"The euro has been an air ball for over nine months, and whether it will break up, or be rescued through some sort of heroic intervention, remains to be seen. My bet is on a rescue." I'd bet there is a rescue, and another rescue, and another.......right up until things come to a head, and the half life of those bailouts is measured in hours, not days or weeks. A rescue does nothing to address the underlying flaw of the Euro, where they have a currency union without a collective means of rebalancing the disparities between them. Like the United States, they share a single currency, but critically unlike the United States, there is no redistribution of funds to balance out the differences between winners and losers. It's as if the feds told Mississippi, with its 22.4% poverty rate and 8.7% unemployment rate, that the solution to its economic problem was austerity. And that if it needed more money, it would have to be in the form of loans -- because Massachusetts, Connecticut and New Hampshire decided that it had enough of Mississippi's collective moral turpitude.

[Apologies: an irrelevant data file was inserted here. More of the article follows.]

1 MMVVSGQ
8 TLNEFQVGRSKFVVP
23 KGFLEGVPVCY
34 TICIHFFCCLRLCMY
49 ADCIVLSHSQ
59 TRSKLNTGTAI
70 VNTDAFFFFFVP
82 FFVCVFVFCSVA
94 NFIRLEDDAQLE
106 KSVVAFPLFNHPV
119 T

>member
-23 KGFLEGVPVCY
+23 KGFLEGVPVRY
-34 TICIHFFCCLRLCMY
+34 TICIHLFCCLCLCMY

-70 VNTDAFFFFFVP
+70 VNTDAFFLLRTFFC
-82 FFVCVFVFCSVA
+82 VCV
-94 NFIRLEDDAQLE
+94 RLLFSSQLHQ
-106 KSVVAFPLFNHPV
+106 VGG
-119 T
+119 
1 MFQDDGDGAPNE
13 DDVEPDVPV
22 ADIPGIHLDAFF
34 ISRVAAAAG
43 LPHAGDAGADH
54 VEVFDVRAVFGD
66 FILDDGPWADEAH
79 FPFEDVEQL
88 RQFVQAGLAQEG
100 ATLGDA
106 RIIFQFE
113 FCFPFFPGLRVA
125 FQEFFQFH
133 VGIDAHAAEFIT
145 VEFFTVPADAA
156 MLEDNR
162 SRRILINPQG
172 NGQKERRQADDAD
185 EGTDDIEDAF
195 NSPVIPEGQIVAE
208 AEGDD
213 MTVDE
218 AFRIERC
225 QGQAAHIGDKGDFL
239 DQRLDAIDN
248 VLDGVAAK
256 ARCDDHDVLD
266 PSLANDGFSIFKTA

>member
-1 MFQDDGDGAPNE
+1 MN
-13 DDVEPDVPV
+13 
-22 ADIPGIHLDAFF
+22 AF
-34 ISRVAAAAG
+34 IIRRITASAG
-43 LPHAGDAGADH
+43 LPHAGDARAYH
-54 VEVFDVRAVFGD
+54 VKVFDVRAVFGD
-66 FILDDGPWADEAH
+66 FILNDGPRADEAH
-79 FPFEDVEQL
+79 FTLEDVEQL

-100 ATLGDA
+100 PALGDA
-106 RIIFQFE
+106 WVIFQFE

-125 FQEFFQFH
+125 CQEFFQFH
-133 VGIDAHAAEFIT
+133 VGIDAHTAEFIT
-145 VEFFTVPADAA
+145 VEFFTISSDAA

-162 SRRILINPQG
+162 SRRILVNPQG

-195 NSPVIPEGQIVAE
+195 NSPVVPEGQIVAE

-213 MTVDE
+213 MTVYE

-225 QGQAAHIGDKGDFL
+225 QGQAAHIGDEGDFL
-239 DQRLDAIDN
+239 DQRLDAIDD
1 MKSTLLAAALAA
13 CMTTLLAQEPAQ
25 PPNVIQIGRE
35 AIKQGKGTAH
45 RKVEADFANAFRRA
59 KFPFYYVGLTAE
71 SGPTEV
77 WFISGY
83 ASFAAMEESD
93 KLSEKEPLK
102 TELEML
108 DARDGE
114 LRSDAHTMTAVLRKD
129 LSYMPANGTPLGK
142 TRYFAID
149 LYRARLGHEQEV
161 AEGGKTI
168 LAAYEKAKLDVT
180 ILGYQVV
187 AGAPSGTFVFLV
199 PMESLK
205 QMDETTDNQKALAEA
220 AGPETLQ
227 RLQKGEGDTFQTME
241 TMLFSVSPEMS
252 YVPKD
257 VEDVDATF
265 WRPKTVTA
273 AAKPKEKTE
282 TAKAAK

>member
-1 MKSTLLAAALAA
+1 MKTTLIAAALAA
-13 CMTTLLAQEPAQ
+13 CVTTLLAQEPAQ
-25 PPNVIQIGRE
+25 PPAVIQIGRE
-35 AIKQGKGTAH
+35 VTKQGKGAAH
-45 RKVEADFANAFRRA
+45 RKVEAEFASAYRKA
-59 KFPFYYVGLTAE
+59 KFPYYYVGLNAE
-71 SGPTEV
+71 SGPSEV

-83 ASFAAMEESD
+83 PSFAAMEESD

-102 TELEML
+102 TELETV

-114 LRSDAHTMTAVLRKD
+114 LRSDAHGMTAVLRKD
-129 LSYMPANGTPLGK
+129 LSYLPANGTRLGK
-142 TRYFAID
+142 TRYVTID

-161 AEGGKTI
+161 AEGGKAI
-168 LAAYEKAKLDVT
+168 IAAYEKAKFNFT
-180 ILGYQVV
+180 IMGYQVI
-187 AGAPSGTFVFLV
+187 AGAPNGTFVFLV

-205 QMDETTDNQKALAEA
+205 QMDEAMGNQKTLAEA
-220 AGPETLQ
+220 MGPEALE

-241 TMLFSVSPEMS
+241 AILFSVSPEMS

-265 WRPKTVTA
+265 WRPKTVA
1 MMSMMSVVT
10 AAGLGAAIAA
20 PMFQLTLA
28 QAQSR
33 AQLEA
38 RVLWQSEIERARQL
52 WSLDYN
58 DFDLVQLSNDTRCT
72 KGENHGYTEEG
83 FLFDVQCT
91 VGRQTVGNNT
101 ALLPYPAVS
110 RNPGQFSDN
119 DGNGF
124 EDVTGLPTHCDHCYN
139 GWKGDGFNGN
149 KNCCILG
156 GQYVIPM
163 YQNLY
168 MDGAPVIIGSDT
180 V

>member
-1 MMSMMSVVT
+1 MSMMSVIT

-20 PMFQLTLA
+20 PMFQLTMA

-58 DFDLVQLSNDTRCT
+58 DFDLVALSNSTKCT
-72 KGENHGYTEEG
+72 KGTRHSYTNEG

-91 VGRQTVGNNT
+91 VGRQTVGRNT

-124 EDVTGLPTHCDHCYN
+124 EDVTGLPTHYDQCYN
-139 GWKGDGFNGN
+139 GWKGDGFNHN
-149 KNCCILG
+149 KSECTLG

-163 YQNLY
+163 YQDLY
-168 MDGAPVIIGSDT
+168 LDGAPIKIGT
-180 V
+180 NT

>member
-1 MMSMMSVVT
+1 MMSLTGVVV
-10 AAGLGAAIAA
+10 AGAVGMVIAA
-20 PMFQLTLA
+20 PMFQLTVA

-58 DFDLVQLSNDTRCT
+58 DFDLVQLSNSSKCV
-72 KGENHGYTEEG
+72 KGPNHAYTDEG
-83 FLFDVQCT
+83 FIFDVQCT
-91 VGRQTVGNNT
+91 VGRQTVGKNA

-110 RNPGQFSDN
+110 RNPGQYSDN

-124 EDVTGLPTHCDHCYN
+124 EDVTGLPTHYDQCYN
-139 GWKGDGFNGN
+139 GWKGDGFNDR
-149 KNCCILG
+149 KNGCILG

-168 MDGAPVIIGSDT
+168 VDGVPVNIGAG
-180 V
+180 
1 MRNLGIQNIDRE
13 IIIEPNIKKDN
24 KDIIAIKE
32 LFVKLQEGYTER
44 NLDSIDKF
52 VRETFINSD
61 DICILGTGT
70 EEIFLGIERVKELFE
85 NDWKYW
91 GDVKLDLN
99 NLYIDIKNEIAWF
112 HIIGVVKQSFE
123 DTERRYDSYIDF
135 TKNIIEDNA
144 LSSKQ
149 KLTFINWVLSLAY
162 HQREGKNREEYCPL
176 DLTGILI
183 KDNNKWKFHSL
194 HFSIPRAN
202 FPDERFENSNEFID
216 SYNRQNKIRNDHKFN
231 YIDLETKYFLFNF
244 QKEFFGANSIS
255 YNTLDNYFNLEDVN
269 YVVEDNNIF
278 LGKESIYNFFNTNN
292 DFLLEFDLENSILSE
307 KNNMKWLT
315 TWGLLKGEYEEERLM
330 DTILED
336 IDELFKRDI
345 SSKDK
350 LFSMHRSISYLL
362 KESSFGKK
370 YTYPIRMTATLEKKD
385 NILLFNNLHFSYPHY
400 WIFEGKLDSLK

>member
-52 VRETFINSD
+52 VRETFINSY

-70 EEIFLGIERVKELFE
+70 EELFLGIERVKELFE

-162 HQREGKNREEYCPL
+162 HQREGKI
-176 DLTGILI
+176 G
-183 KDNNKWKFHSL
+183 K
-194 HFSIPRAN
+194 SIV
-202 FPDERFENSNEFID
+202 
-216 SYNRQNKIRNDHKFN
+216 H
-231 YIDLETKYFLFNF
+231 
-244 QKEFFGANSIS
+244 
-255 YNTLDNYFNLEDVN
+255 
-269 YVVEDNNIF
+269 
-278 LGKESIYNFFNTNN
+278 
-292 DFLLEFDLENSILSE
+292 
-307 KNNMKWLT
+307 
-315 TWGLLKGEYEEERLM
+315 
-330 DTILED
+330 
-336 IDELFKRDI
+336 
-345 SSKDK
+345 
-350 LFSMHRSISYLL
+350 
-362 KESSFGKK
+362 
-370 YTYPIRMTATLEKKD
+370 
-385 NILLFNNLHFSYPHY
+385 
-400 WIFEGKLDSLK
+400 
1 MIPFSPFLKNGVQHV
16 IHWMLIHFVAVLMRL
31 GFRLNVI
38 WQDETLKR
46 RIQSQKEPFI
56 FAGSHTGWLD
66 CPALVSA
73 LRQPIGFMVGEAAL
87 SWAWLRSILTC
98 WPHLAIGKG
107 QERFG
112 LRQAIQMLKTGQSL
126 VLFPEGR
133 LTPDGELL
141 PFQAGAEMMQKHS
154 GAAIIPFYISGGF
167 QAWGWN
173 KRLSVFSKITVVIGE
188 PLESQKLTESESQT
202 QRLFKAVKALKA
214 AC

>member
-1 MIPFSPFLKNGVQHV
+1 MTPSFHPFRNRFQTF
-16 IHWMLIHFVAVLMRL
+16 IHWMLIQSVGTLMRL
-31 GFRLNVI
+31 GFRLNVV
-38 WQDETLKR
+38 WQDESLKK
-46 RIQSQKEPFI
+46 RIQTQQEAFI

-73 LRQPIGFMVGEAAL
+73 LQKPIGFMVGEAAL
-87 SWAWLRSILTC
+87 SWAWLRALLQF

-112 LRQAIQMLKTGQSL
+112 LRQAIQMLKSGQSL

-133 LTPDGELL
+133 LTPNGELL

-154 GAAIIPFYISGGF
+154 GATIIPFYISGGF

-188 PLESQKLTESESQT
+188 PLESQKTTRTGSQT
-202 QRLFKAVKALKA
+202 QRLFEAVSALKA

If you look at the links I've provided here and in my previous articles discussing the price floor, you will see that I have cited my sources for those estimates and discussed some of the important details that go into them: offshore or onshore, conventional or unconventional, production costs from old fields where all the capital costs have long been recovered vs. a brand-new barrel of production capacity from a new oil province like the Arctic, and so on. Obviously, there is a huge range of costs here and it's not easy to just pick one number for a global floor price. Conversely, you have not cited your sources or other important details, like where this "existing well land based production" is. The U.S.? Saudi Arabia? There's a huge difference between the lifting costs (only) for old wells on land in Saudi Arabia, for example, and the all-in costs for, say, a new deepwater well in the Gulf of Mexico or a new offshore heavy oil project in Venezuela. It's also important to recognize that around two-thirds of the world's old land-based oil fields are into their decline years, and their production must now be replaced by new fields with very different cost structures. For my model, I have reviewed many research papers and price studies to try to guesstimate one price floor number for the entire world, and that number denotes, as I have tried to explain, the full average cost of bringing online a new, marginal barrel of production capacity anywhere in the world, including land costs, financing costs, the willingness of financiers to back a new project, well drilling, production costs, maintenance costs, and so on. I don't know what the anecdotal $40-60 range you cite incorporates, but I am sure that it does not include all of those factors and apply anywhere in the world. A helpful chart in a recent Byron King post shows the widely different price ranges for production breakeven, commercially attractive, and budget breakeven costs: http://dailyreckoning.com/whats-the-deal-with-oil-prices/ Note that those numbers are denoted in WTI terms. So there is a lot of complex detail here and it's important to explain what we're talking about. Finally I will note that the world entered a new pricing regime when conventional crude production plateaued at the end of 2004 and we began turning to unconventionals in earnest. So I tend to regard pricing data prior to 2005 as more or less irrelevant now.